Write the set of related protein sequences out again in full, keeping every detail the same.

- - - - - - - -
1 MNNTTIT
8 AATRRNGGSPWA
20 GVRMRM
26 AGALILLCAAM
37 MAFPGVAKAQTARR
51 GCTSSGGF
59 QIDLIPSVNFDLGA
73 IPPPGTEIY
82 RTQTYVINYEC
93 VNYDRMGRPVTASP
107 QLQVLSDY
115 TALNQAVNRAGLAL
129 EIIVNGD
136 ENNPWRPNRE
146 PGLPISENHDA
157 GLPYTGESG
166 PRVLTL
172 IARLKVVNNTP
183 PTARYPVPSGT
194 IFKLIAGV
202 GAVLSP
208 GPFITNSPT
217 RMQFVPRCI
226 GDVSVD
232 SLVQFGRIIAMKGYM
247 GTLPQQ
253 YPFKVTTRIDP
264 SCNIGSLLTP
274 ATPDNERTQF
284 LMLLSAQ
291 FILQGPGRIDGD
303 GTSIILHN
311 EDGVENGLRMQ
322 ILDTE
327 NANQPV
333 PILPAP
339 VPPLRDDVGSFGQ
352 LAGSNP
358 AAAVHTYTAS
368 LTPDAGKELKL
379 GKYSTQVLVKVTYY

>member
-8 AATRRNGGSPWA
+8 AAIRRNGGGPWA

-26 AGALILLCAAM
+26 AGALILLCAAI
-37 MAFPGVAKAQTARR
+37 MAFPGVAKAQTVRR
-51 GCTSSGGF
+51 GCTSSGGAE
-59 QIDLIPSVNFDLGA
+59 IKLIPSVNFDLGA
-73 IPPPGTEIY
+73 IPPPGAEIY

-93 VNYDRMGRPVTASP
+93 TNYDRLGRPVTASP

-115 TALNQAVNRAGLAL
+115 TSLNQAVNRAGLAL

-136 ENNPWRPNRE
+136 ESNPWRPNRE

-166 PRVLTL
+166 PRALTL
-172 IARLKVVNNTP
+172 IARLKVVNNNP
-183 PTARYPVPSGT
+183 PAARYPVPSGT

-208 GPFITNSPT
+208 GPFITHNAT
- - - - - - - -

1 MNNTTIT
8 AATRRNGGSPWA
20 GVRMRM
26 AGALILLCAAM
37 MAFPGVAKAQTARR
51 GCTSSGGF
59 QIDLIPSVNFDLGA
73 IPPPGTEIY
82 RTQTYVINYEC
93 VNYDRMGRPVTASP
107 QLQVLSDY
115 TALNQAVNRAGLAL
129 EIIVNGD
136 ENNPWRPNRE
146 PGLPISENHDA
157 GLPYTGESG
166 PRVLTL
172 IARLKVVNNTP
183 PTARYPVPSGT
194 IFKLIAGV
202 GAVLSP
208 GPFITNSPT
217 RMQFVPRCI
226 GDVSVD
232 SLVQFGRIIAMKGYM
247 GTLPQQ
253 YPFKVTTRIDP
264 SCNIGSLLTP
274 ATPDNERTQF
284 LMLLSAQ
291 FILQGPGRIDGD
303 GTSIILHN
311 EDGVENGLRMQ
322 ILDTE
327 NANQPV
333 PILPAP
339 VPPLRDDVGSFGQ
352 LAGSNP
358 AAAVHTYTAS
368 LTPDAGKELKL
379 GKYSTQVLVKVTYY

>member
-8 AATRRNGGSPWA
+8 AAIRRNGGGPWA

-26 AGALILLCAAM
+26 AGALILLCAAI
-37 MAFPGVAKAQTARR
+37 MAFPGVAKAQTVRR
-51 GCTSSGGF
+51 GCTSSGGAE
-59 QIDLIPSVNFDLGA
+59 IKLIPSVNFDLGA
-73 IPPPGTEIY
+73 IPPPGAEIY

-93 VNYDRMGRPVTASP
+93 TNYDRLGRPVTASP

-115 TALNQAVNRAGLAL
+115 TSLNQAVNRAGLAL

-136 ENNPWRPNRE
+136 ESNPWRPNRE

-166 PRVLTL
+166 PRALTL
-172 IARLKVVNNTP
+172 IARLKVVNNNP
-183 PTARYPVPSGT
+183 PAARYPVPSGT

-208 GPFITNSPT
+208 GPFITHNAT